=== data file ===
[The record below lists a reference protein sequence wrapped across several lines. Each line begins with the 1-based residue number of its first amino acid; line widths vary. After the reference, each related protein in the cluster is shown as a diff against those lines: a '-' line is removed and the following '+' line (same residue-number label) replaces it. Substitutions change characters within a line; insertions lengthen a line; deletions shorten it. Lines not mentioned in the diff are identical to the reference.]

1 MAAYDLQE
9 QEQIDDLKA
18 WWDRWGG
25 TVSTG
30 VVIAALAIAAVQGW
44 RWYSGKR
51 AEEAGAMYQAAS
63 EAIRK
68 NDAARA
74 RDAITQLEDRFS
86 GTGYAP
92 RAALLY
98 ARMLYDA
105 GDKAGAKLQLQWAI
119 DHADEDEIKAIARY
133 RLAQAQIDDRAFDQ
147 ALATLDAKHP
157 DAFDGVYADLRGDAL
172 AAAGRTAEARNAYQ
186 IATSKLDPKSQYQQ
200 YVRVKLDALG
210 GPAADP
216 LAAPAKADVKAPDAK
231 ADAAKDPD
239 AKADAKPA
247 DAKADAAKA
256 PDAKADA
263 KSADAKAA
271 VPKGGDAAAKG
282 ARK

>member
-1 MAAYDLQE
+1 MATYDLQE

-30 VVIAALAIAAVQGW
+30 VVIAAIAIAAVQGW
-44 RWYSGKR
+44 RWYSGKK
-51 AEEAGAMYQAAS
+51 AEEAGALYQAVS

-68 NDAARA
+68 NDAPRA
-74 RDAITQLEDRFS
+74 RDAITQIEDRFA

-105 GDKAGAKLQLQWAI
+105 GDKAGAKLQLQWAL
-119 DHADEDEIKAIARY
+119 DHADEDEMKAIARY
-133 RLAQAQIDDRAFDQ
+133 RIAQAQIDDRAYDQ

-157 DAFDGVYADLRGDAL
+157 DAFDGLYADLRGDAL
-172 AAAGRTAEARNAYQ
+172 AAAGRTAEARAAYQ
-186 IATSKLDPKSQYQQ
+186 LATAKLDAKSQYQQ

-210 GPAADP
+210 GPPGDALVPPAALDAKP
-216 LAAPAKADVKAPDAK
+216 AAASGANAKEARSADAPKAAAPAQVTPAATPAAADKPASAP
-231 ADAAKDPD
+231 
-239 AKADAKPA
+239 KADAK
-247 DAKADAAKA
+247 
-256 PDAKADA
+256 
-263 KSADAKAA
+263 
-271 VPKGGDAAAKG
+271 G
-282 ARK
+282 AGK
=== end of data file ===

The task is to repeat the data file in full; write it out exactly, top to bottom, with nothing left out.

[The record below lists a reference protein sequence wrapped across several lines. Each line begins with the 1-based residue number of its first amino acid; line widths vary. After the reference, each related protein in the cluster is shown as a diff against those lines: a '-' line is removed and the following '+' line (same residue-number label) replaces it. Substitutions change characters within a line; insertions lengthen a line; deletions shorten it. Lines not mentioned in the diff are identical to the reference.]

1 MAAYDLQE
9 QEQIDDLKA
18 WWDRWGG
25 TVSTG
30 VVIAALAIAAVQGW
44 RWYSGKR
51 AEEAGAMYQAAS
63 EAIRK
68 NDAARA
74 RDAITQLEDRFS
86 GTGYAP
92 RAALLY
98 ARMLYDA
105 GDKAGAKLQLQWAI
119 DHADEDEIKAIARY
133 RLAQAQIDDRAFDQ
147 ALATLDAKHP
157 DAFDGVYADLRGDAL
172 AAAGRTAEARNAYQ
186 IATSKLDPKSQYQQ
200 YVRVKLDALG
210 GPAADP
216 LAAPAKADVKAPDAK
231 ADAAKDPD
239 AKADAKPA
247 DAKADAAKA
256 PDAKADA
263 KSADAKAA
271 VPKGGDAAAKG
282 ARK

>member
-1 MAAYDLQE
+1 MATYDLQE

-30 VVIAALAIAAVQGW
+30 VVIAAIAIAAVQGW
-44 RWYSGKR
+44 RWYSGKK
-51 AEEAGAMYQAAS
+51 AEEAGALYQAVS

-68 NDAARA
+68 NDAPRA
-74 RDAITQLEDRFS
+74 RDAITQIEDRFA

-105 GDKAGAKLQLQWAI
+105 GDKAGAKLQLQWAL
-119 DHADEDEIKAIARY
+119 DHADEDEMKAIARY
-133 RLAQAQIDDRAFDQ
+133 RIAQAQIDDRAYDQ

-157 DAFDGVYADLRGDAL
+157 DAFDGLYADLRGDAL
-172 AAAGRTAEARNAYQ
+172 AAAGRTAEARAAYQ
-186 IATSKLDPKSQYQQ
+186 LATAKLDAKSQYQQ

-210 GPAADP
+210 GPPGDALVPPAALDAKP
-216 LAAPAKADVKAPDAK
+216 AAASGANAKEARSADAPKAAAPAQVTPAATPAAADKPASAP
-231 ADAAKDPD
+231 
-239 AKADAKPA
+239 KADAK
-247 DAKADAAKA
+247 
-256 PDAKADA
+256 
-263 KSADAKAA
+263 
-271 VPKGGDAAAKG
+271 G
-282 ARK
+282 AGK